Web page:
Re-reading it I think that one of the worst things about life is that you grow up learning about the utopian possibilities of a bunch of different ideologies and then you look around and realize that if they’re going to deliver, it’s not going to be in your lifetime. All kinds of equality and progress are just not going to land before you kick it. And you’re not going to make it happen either. Someone else fought the important wars, the graveyard is full, and no one needs much India Ink these days anyway. But we also haven’t joined a massive AI and headed off to colonize the universe. It’s also increasingly clear that we’re basically all here setting the stage so that in the next 50 years a heroic band of ecological warriors can fight to build a new society that can withstand wave after wave of climate-driven fascism. It sucks to be born during an intermission but that’s showbiz.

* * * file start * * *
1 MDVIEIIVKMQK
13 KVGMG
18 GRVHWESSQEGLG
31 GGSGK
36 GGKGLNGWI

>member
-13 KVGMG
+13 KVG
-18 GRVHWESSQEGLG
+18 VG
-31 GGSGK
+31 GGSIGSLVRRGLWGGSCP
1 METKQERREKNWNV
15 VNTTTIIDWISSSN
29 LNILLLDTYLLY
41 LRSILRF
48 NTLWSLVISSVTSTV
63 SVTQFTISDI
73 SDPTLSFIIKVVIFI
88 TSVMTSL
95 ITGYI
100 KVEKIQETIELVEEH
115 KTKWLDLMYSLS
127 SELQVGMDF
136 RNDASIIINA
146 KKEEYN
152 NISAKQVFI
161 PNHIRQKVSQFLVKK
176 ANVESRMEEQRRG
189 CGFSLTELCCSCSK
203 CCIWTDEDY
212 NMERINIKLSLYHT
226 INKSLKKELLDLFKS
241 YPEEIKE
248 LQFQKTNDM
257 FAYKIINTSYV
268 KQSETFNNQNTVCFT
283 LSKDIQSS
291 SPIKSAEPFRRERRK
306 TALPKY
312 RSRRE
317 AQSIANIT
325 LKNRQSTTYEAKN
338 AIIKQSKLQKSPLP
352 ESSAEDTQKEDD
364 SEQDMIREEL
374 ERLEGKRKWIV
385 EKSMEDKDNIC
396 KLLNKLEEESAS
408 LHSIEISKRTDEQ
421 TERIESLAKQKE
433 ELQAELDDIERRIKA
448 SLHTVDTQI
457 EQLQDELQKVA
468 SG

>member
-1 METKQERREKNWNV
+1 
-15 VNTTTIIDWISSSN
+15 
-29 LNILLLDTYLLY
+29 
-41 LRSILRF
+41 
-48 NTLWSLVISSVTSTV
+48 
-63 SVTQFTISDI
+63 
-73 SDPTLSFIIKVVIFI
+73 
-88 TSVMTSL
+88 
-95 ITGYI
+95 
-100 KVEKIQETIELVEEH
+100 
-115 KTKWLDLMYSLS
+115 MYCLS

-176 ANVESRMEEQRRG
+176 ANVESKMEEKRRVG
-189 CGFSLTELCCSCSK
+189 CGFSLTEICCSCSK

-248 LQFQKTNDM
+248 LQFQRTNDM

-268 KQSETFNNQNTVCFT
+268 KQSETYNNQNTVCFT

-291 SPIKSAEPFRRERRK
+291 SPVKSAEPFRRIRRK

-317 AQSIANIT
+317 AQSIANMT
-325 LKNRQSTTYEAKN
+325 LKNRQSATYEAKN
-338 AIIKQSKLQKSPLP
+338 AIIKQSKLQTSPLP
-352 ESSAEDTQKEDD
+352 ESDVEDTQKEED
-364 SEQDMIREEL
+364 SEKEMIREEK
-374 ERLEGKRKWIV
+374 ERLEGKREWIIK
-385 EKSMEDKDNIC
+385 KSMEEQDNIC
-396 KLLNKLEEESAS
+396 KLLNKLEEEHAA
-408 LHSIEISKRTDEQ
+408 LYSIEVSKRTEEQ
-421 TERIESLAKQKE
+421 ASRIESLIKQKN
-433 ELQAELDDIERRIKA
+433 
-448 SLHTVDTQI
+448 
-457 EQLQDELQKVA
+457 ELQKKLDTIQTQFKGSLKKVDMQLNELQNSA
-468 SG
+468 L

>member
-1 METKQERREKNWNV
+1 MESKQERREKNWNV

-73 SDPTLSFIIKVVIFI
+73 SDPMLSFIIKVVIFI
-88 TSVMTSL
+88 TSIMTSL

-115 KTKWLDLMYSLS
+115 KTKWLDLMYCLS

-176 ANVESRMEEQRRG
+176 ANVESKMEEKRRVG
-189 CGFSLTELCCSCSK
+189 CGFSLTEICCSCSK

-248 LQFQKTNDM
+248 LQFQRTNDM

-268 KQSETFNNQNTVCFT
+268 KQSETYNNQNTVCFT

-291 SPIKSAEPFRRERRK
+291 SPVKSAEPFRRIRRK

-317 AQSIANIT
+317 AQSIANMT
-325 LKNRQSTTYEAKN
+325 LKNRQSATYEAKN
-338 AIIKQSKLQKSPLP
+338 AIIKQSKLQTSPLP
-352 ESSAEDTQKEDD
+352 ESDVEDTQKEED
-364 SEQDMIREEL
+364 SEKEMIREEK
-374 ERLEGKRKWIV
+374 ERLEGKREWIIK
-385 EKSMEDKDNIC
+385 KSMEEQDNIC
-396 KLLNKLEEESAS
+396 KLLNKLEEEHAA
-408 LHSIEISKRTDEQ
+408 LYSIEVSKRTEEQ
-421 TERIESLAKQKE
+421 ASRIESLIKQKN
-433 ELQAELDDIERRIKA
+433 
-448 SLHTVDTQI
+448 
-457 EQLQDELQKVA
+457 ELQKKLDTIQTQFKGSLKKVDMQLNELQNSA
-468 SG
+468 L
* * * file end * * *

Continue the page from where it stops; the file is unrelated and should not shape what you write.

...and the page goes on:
From one place, we can witness the sweep and dip of the universe about us. The stars over the monastery gables, the birds on the wire, the street pigeons that visit the patch of grass behind my house before flying off elsewhere. We can become deeply connected to the world through paying the most careful and fearless attention to what we can see, from wherever it is we must be.
Most of us expect our lives to have familiar trajectories and spend our days secure in our assumptions about how things will go and what will happen next. Covid-19 has many terrible effects, but one that is particularly quiet and strange is how it has unmoored us from that familiar expectation. Everything is on hold. The future is indeterminate. We do not know what will happen next. We cannot.
There is an argument that behaving unusually is a rational way to assimilate an altered reality, especially if the alteration is a rotten one. When you pre-emptively dismiss whatever rules of living are within your control, like using furniture or wearing clothes, you’re injecting yourself with a tolerable portion of insanity, which works like a vaccine.